Reverse mortgages have become an increasingly popular financial tool for seniors looking to access their home equity while continuing to live in their homes. While most people are familiar with the government-insured Home Equity Conversion Mortgage (HECM), there is another type of reverse mortgage known as the proprietary reverse mortgage. Proprietary reverse mortgages are private loans offered by financial institutions and are not insured by the Federal Housing Administration (FHA). In this blog, we will delve into the details of proprietary reverse mortgages and explore the closing costs associated with these unique financial products.
- Understanding Proprietary Reverse Mortgages:
Before we dive into the closing costs, let’s briefly understand proprietary reverse mortgages. Unlike HECMs, which have federally mandated guidelines and loan limits, proprietary reverse mortgages are custom-made products offered by private lenders. These loans are generally designed for homeowners with high-value properties and aim to provide access to a larger portion of the home’s equity compared to traditional HECMs.
- Common Closing Costs for Proprietary Reverse Mortgages:
Closing costs encompass fees and expenses that borrowers must pay when finalizing a mortgage loan. Just like traditional mortgages, proprietary reverse mortgages also come with closing costs. Here are some common closing costs associated with proprietary reverse mortgages:
a. Loan Origination Fee: This fee covers the lender’s administrative costs for processing the loan application. It is typically a percentage of the loan amount.
b. Appraisal Fee: Lenders require an appraisal to determine the market value of the property, which influences the maximum loan amount the borrower can receive.
c. Title Insurance: This insurance protects both the borrower and the lender from any potential issues with the property’s title.
d. Recording Fees: These fees cover the cost of recording the mortgage documents with the county or local government.
e. Credit Report Fee: Lenders may charge a fee to obtain the borrower’s credit report as part of the loan approval process.
f. Counseling Fee: Before getting a proprietary reverse mortgage, borrowers must attend a counseling session with a HUD-approved counselor. The counseling fee covers the cost of this session.
g. Escrow Fees: Proprietary reverse mortgages may require an escrow account to cover property taxes and insurance. Escrow fees may apply to set up and maintain this account.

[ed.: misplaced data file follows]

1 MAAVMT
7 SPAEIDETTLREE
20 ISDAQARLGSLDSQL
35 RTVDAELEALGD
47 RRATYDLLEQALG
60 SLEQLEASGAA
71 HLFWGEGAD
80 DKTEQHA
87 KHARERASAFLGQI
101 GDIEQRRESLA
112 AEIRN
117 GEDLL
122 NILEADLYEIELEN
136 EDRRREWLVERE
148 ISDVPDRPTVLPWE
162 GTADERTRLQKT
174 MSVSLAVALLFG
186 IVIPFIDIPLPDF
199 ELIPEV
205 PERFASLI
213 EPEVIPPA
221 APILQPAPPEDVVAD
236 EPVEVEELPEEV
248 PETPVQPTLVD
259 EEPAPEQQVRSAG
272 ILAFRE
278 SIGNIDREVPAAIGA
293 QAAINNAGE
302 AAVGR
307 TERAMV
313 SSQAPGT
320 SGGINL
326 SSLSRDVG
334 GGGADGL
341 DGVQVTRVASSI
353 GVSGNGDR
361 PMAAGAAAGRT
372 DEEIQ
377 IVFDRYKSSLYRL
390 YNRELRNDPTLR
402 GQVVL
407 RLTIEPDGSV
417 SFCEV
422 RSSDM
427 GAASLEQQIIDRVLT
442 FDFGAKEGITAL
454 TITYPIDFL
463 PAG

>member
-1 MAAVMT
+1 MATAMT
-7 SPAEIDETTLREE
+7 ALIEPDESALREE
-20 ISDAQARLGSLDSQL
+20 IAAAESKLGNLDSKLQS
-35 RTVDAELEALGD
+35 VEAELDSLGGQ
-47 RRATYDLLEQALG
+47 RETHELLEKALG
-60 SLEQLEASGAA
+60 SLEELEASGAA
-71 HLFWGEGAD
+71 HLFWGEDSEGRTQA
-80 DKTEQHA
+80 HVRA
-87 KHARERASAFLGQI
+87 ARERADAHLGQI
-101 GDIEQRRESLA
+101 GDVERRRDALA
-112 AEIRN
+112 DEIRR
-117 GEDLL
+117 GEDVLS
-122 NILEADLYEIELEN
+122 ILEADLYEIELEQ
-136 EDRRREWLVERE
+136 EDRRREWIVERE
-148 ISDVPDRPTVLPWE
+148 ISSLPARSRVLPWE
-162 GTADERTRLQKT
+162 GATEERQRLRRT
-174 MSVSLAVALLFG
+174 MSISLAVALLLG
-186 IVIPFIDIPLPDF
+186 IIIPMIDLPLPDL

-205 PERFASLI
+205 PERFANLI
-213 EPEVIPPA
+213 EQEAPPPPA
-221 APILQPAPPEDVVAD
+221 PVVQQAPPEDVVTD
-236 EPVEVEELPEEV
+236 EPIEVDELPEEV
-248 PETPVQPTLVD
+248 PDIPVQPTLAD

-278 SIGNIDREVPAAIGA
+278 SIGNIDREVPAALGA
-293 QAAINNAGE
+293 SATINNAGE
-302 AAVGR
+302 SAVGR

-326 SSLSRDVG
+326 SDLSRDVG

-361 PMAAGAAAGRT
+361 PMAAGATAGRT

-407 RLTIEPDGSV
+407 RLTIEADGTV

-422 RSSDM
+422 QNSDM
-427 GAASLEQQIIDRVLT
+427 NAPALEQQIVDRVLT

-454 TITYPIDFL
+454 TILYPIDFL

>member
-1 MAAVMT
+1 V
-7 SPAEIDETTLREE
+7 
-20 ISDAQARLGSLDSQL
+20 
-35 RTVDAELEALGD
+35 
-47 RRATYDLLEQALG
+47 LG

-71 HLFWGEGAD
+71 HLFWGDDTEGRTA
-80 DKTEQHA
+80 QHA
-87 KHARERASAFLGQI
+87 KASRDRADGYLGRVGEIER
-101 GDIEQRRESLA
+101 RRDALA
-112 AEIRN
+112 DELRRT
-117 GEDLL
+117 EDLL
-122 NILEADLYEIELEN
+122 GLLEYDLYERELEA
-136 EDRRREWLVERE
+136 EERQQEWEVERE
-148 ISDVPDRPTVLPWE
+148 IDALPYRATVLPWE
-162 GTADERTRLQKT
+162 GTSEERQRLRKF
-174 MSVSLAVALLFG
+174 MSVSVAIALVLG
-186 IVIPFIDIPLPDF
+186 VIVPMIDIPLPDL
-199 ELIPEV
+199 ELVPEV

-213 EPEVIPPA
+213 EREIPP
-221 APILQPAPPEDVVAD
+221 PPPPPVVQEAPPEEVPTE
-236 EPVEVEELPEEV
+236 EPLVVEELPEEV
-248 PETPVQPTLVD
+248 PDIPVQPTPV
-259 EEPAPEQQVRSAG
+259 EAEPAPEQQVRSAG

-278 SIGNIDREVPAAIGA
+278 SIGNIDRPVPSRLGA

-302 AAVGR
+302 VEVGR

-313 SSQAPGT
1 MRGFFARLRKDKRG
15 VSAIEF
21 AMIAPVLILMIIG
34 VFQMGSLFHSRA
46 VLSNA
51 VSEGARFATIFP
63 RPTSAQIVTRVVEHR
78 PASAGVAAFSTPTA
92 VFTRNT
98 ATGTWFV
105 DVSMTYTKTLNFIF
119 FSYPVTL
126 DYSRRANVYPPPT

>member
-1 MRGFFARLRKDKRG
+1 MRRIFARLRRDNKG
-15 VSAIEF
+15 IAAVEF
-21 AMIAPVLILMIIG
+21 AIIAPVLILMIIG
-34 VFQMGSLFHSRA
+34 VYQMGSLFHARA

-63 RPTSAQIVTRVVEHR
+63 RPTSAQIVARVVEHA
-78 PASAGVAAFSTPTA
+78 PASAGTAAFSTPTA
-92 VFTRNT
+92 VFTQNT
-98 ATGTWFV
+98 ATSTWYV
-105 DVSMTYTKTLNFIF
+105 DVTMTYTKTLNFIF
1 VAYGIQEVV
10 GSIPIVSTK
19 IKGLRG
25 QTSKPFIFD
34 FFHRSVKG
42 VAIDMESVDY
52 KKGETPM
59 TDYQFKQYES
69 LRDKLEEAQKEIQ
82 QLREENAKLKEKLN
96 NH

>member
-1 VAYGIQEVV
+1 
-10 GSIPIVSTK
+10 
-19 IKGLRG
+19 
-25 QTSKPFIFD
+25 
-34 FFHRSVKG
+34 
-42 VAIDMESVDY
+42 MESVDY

h. Underwriting Fee: This fee covers the cost of evaluating the borrower’s financial information and determining their eligibility for the loan.
- Variances in Closing Costs:
One essential aspect to note about proprietary reverse mortgages is that the closing costs can vary significantly between lenders. Unlike HECMs, which have standardized costs regulated by the FHA, proprietary reverse mortgage lenders have more flexibility in setting their fees. As a result, borrowers should shop around and compare offers from different lenders to find the most favorable terms.
- No-Closing-Cost Options:
Some proprietary reverse mortgage lenders may offer “no-closing-cost” options, where they cover some or all of the closing costs in exchange for a higher interest rate on the loan. This can be an appealing option for seniors who prefer to avoid upfront expenses.
- Importance of Transparency and Disclosure:
As with any financial transaction, transparency is crucial when dealing with proprietary reverse mortgages. Borrowers should request a detailed breakdown of all closing costs and have a clear understanding of what each fee covers. Reputable lenders will be upfront about the costs and will provide the necessary information to help borrowers make informed decisions.
Proprietary reverse mortgages offer a unique financial solution for eligible homeowners with high-value properties. While these loans can be beneficial in providing access to significant home equity, borrowers must be aware of the closing costs associated with these financial products. Understanding the various fees involved and seeking transparency from lenders are essential steps in making an informed decision. By doing so, seniors can confidently navigate the world of proprietary reverse mortgages and determine if this type of loan aligns with their long-term financial goals and aspirations for retirement.